But even in areas where Paul’s libertarianism shouldn’t be too controversial—like his five-year path to a balanced budget—hardly any of his political colleagues are willing to play along, and there’s no mass constituency forcing them to. It’s not likely the rest of his party – whether rank-and-file voter or office-seeking politician – will get enthusiastic about his attempts to curb the federal drug war either.

Paul’s problems with Republican orthodoxy run deeper still. In order to keep her head from exploding from cognitive dissonance while remaining on the new right side of Republican history, the Washington Post’s right-wing columnist Jennifer Rubin praised Paul’s filibuster by claiming that he “wasn’t attacking the war on terror.”

But Paul absolutely was attacking the war on terror…

No issue better illustrates Rubio’s connection to the failed Republican Washington establishment than his embrace of President Bush’s last great policy failure: amnesty for the millions of illegal immigrants currently in the United States. He is currently working with McCain on another immigration bill right now.

In contrast to his free enterprise rhetoric, however, Rubio’s immigration plan is just a continuation of the crony capitalist policies that so compromised Bush’s big government compassionate conservatism. As The Washington Examiner‘s Tim Carney notes today, Rubio’s immigration plan includes a permanent guest worker program that allows farmers to inflate their workers wages by offering something no other employer can: a path to citizenship…

Do conservative activists want to go back to the big government compassionate conservatism policies of Bush and McCain? Or do they want to explore the libertarian path being paved by Paul?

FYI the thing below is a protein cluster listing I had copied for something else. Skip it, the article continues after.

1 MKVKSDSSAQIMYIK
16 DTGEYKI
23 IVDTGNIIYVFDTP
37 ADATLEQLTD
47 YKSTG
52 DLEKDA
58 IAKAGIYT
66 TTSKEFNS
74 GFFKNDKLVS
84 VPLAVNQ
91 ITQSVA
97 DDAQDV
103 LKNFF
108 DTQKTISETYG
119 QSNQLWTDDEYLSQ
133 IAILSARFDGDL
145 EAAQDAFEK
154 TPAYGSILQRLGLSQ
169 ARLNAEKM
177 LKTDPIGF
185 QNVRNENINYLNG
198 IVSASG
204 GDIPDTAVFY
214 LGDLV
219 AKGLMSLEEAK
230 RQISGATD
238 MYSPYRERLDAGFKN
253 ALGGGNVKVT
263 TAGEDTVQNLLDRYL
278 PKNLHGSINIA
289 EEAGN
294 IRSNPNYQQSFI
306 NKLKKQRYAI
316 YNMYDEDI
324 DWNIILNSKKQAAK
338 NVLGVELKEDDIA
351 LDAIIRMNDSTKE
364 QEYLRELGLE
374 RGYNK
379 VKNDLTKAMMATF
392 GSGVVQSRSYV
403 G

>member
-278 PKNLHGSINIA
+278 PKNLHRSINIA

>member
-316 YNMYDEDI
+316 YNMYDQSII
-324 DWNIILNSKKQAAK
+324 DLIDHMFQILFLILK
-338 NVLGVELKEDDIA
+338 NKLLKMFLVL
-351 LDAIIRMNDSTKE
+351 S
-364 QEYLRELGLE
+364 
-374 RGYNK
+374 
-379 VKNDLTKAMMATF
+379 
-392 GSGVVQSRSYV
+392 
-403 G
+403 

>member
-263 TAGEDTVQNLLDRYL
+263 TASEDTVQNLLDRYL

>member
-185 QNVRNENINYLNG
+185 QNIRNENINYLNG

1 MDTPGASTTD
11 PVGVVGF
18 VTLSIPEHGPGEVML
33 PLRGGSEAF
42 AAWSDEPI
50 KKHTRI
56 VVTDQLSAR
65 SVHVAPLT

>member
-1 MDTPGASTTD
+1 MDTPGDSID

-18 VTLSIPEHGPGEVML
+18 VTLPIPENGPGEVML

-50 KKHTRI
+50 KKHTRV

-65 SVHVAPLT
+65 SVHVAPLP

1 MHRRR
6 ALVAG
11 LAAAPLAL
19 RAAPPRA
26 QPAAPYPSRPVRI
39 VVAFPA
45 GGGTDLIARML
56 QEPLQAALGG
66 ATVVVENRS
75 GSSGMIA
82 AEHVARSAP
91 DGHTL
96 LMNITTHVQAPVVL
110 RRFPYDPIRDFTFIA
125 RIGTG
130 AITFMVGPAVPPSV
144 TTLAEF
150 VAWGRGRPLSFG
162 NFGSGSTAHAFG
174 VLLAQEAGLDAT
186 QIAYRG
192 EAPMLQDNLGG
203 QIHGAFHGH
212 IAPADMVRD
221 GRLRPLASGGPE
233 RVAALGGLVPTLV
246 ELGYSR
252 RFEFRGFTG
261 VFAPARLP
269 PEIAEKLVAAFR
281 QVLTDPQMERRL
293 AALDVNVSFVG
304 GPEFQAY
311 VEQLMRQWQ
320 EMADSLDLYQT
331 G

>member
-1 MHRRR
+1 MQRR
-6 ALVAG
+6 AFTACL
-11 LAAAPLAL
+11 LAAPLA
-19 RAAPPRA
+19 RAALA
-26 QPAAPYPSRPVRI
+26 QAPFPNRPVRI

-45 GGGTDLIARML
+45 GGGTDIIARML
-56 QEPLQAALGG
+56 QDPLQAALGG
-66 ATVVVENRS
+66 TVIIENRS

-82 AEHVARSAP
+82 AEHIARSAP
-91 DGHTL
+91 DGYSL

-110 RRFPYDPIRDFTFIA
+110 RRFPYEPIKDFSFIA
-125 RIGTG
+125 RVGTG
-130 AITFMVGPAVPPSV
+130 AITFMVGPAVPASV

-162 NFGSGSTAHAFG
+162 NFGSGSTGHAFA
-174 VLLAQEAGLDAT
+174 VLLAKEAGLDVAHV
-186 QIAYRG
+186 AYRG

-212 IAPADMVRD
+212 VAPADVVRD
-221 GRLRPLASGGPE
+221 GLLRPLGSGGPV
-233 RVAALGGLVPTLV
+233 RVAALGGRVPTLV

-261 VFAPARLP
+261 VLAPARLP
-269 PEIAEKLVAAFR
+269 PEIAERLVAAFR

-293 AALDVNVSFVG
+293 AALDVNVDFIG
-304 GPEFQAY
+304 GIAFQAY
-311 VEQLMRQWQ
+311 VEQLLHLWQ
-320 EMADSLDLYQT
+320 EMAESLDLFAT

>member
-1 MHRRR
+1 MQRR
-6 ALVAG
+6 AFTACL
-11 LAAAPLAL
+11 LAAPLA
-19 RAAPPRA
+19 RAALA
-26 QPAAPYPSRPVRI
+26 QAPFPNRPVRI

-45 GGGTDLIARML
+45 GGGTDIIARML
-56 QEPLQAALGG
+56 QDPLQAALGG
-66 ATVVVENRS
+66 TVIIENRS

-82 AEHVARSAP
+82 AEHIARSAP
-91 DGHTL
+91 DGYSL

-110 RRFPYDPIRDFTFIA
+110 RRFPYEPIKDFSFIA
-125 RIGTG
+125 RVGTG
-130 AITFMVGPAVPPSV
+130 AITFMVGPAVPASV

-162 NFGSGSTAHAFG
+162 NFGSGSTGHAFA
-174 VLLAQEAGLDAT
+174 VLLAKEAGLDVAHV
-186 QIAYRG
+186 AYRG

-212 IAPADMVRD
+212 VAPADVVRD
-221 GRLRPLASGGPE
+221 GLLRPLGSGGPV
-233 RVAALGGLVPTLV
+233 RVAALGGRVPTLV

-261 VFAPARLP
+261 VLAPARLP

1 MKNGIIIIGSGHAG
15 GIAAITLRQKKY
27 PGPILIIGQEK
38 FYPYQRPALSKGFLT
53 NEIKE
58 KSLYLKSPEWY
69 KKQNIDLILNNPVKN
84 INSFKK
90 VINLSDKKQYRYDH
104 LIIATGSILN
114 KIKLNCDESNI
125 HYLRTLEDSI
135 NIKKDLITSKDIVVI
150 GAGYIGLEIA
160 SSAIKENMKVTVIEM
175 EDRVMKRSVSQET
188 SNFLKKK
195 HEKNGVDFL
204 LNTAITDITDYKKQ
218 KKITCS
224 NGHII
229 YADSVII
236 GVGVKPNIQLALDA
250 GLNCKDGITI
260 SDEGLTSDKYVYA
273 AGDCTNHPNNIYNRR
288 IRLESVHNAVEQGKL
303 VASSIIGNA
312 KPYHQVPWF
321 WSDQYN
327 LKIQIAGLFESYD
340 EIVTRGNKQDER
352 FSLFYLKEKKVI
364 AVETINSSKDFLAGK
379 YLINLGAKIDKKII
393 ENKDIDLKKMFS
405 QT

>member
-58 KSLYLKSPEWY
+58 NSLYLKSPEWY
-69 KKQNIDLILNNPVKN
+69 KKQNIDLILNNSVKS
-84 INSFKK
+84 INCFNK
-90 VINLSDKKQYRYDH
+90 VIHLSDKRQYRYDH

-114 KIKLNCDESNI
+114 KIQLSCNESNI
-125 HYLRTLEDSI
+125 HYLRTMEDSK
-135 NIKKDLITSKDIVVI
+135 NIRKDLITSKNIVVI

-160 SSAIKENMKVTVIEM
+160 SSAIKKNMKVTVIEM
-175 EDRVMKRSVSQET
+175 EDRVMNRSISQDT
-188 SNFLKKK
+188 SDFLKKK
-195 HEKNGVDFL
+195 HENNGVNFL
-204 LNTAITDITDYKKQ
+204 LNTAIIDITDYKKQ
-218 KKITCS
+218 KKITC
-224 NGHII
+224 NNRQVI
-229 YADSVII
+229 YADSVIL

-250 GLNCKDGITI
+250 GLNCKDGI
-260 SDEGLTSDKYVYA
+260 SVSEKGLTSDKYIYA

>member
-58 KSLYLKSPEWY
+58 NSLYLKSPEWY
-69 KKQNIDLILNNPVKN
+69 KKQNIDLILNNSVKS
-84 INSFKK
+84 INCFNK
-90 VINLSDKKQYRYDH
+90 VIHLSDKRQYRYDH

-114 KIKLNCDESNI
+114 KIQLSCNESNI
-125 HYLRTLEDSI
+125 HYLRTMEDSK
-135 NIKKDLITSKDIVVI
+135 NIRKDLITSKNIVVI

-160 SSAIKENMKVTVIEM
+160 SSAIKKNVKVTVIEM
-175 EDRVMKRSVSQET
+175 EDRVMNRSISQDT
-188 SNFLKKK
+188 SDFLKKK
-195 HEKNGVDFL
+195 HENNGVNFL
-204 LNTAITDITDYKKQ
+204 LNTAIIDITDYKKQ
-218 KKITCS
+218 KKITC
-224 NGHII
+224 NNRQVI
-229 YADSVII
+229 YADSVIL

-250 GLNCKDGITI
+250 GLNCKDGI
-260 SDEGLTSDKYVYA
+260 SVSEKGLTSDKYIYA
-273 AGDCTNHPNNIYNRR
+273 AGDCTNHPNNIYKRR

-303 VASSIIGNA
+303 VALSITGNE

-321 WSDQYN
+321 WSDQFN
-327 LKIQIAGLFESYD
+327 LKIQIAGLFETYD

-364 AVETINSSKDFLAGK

I think Poulos is onto something regarding younger voters – charitably defined as anyone under 45 years old – regardless of political ideology. The expectations for government are changing in all sorts of unanticipated ways. A majority of Americans continues to say that government is doing too much but a majority also wants the government to provide basic safety net functions. Folks such as Ryan and Barack Obama seem to read that situation as one in which the state can and should continue to provide not simply for the poorest among us but for the vast “middle class” that usually includes about 90 percent of people. That was George W. Bush’s compassionate conservatism – and Ryan voted for No Child Left Behind, Medicare drugs, and TARP and auto bailouts – and it’s Obama’s expansive notions as well. I think it’s credible to see Ryan (and many conservative Republicans, Obama, and the Senate Democrats (who have zero pulse among them) as in the same basic camp of still expecting the government to be a warm blanket that pretty much covers everything you do in your regular day.

What’s different now is that there is an alternative out there – in the form of characters such as Rand Paul, Justin Amash, and other “wacko birds” – that is looking increasingly viable. When you’ve got conservative and libertarian Republicans attacking the garrison state for 13 hours straight and also championing copyright and IP reform, gay marriage, pot and hemp legalization, even self-styled “Young Guns” such as Paul Ryan and historically youthful presidents such as Barack Obama start looking pretty old pretty quickly.

As for predictions on who will win the CPAC straw poll on Saturday, Bob Beckel said he is “willing to wager any amount of money” that it will be Rand Paul. And after the enthusiasm that greeted his speech earlier today, that seems like a fair assumption. Dana Perino argued that the winner of CPAC straw poll almost never goes on to win the Republican presidential nomination, so the importance of that honor, especially this far from 2016, may be insignificant…

“Rand Paul is the one guy that worries me very much and most Democrats,” Beckel answered. “In fact, there is some real fear the guy could actually take off.” His colleagues weren’t buying that he was being sincere, but there is some truth to what Beckel was saying. If there’s one Republican who’s riding high from his filibuster and now CPAC, it has to be Rand Paul.